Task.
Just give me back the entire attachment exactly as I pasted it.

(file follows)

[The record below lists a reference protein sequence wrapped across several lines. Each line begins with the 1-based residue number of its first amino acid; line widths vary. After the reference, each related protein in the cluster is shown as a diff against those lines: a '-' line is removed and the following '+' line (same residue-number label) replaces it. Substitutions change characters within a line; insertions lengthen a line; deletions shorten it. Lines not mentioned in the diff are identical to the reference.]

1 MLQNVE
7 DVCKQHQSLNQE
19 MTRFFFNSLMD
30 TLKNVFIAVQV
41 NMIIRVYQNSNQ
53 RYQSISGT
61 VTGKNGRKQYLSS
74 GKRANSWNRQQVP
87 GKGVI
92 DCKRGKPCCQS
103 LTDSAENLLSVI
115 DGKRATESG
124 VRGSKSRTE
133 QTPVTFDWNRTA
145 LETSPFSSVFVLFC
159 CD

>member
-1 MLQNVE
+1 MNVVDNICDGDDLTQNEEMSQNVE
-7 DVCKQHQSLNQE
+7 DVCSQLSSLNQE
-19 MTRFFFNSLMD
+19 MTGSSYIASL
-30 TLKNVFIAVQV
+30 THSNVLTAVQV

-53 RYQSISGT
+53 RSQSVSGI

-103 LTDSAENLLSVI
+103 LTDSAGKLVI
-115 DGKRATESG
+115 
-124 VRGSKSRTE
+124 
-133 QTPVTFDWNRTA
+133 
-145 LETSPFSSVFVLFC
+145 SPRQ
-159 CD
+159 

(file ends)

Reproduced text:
[The record below lists a reference protein sequence wrapped across several lines. Each line begins with the 1-based residue number of its first amino acid; line widths vary. After the reference, each related protein in the cluster is shown as a diff against those lines: a '-' line is removed and the following '+' line (same residue-number label) replaces it. Substitutions change characters within a line; insertions lengthen a line; deletions shorten it. Lines not mentioned in the diff are identical to the reference.]

1 MLQNVE
7 DVCKQHQSLNQE
19 MTRFFFNSLMD
30 TLKNVFIAVQV
41 NMIIRVYQNSNQ
53 RYQSISGT
61 VTGKNGRKQYLSS
74 GKRANSWNRQQVP
87 GKGVI
92 DCKRGKPCCQS
103 LTDSAENLLSVI
115 DGKRATESG
124 VRGSKSRTE
133 QTPVTFDWNRTA
145 LETSPFSSVFVLFC
159 CD

>member
-1 MLQNVE
+1 MNVVDNICDGDDLTQNEEMSQNVE
-7 DVCKQHQSLNQE
+7 DVCSQLSSLNQE
-19 MTRFFFNSLMD
+19 MTGSSYIASL
-30 TLKNVFIAVQV
+30 THSNVLTAVQV

-53 RYQSISGT
+53 RSQSVSGI

-103 LTDSAENLLSVI
+103 LTDSAGKLVI
-115 DGKRATESG
+115 
-124 VRGSKSRTE
+124 
-133 QTPVTFDWNRTA
+133 
-145 LETSPFSSVFVLFC
+145 SPRQ
-159 CD
+159 